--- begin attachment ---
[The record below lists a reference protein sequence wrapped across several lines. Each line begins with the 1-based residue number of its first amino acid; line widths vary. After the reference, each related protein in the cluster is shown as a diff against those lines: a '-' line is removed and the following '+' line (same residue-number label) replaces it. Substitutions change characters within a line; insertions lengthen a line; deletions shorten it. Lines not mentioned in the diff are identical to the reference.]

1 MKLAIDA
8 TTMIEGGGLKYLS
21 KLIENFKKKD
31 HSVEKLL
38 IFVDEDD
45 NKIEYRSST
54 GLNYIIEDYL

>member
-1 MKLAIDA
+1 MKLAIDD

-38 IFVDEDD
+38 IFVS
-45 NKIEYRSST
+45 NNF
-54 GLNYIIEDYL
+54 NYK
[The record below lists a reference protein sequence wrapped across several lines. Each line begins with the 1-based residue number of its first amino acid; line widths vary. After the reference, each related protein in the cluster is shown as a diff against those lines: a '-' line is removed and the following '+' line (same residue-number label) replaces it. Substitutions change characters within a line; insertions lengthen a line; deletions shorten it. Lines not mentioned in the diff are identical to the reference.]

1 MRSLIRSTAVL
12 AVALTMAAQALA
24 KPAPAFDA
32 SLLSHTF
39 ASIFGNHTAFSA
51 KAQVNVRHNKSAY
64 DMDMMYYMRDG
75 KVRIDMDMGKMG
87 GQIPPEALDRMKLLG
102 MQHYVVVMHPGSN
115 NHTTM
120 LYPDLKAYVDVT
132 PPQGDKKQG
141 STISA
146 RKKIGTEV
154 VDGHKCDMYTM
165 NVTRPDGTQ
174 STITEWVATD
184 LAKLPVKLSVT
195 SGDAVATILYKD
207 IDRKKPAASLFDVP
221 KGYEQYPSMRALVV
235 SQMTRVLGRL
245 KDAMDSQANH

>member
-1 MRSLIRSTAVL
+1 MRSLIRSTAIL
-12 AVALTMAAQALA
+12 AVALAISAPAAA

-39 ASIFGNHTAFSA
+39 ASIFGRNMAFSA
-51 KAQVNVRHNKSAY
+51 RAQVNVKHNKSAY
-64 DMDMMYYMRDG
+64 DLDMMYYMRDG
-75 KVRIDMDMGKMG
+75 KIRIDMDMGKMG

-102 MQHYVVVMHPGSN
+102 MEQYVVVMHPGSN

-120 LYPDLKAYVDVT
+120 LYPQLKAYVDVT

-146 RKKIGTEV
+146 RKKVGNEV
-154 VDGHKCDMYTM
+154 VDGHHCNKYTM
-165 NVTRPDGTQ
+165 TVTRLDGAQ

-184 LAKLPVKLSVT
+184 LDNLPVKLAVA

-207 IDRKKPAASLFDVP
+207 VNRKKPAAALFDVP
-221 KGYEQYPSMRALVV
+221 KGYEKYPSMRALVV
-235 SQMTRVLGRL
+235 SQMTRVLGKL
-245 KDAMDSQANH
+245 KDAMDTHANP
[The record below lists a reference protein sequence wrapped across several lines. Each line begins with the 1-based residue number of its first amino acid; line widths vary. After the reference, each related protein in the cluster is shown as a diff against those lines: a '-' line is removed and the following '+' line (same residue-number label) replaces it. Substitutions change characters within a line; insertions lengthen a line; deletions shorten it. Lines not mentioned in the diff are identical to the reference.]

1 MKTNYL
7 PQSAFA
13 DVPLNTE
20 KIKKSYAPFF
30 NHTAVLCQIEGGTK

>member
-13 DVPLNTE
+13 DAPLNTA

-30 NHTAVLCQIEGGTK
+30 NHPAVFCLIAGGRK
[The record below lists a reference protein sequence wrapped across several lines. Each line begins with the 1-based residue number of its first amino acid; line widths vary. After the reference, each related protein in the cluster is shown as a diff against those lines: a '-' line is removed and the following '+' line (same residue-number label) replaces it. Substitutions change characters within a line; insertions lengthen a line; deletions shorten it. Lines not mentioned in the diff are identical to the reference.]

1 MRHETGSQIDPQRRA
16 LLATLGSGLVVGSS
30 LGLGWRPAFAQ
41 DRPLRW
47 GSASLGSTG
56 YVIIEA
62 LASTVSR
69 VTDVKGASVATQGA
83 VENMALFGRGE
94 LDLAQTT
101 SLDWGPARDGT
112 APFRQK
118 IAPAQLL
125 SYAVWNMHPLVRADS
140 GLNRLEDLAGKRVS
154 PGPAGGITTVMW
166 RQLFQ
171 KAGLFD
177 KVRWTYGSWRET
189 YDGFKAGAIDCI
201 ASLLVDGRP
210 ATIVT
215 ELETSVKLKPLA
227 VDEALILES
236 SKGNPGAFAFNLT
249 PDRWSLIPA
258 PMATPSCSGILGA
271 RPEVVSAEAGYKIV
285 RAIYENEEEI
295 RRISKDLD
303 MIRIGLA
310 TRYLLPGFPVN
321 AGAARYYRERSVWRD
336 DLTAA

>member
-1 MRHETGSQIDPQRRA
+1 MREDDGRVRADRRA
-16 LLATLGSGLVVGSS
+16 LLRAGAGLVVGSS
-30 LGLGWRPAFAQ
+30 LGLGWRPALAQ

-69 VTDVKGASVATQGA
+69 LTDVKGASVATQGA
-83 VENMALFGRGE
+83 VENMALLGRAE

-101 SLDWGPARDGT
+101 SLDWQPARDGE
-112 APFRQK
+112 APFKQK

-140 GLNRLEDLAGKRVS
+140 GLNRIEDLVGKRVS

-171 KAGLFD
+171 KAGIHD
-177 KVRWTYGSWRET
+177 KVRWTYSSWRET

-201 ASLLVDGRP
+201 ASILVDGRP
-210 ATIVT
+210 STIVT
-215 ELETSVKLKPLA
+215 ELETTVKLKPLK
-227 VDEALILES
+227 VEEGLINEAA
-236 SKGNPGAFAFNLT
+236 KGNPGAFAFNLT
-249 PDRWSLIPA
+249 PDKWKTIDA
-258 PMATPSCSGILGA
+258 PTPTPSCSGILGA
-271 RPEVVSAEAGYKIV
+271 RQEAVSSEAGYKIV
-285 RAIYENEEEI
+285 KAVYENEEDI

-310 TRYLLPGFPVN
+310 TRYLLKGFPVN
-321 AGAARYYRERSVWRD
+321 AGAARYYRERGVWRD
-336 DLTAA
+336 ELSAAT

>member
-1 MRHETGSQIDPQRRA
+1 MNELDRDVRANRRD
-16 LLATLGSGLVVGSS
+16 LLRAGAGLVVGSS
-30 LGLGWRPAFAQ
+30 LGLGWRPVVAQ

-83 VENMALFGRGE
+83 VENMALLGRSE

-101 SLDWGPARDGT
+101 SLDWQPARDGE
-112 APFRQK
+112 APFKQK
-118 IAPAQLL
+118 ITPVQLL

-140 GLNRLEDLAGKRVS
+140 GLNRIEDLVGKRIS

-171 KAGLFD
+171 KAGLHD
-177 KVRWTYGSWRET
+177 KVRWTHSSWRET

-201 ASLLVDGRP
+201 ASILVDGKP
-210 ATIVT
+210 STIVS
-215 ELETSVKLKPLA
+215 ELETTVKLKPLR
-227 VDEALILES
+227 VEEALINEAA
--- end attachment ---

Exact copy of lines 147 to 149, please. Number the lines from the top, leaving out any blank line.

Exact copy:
-215 ELETSVKLKPLA
+215 ELETTVKLKPLK
-227 VDEALILES